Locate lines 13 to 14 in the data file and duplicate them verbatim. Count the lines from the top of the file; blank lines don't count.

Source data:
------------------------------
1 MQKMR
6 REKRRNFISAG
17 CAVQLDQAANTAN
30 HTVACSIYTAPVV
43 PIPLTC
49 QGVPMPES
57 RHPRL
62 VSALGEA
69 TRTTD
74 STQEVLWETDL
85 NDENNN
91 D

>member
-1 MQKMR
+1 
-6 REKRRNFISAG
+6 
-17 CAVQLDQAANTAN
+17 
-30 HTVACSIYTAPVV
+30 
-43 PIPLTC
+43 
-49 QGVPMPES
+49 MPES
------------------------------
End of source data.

>member
-1 MQKMR